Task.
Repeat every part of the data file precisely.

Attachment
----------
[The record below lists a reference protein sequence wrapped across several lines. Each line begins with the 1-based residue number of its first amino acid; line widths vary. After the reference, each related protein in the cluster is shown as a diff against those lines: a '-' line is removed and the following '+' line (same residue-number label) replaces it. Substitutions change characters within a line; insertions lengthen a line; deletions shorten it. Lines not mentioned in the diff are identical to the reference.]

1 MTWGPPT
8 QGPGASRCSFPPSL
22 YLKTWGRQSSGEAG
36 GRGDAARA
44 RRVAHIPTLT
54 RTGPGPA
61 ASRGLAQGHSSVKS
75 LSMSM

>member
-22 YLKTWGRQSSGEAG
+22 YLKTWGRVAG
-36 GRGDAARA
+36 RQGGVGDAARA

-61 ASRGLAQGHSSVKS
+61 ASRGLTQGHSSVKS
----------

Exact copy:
[The record below lists a reference protein sequence wrapped across several lines. Each line begins with the 1-based residue number of its first amino acid; line widths vary. After the reference, each related protein in the cluster is shown as a diff against those lines: a '-' line is removed and the following '+' line (same residue-number label) replaces it. Substitutions change characters within a line; insertions lengthen a line; deletions shorten it. Lines not mentioned in the diff are identical to the reference.]

1 MTWGPPT
8 QGPGASRCSFPPSL
22 YLKTWGRQSSGEAG
36 GRGDAARA
44 RRVAHIPTLT
54 RTGPGPA
61 ASRGLAQGHSSVKS
75 LSMSM

>member
-22 YLKTWGRQSSGEAG
+22 YLKTWGRVAG
-36 GRGDAARA
+36 RQGGVGDAARA

-61 ASRGLAQGHSSVKS
+61 ASRGLTQGHSSVKS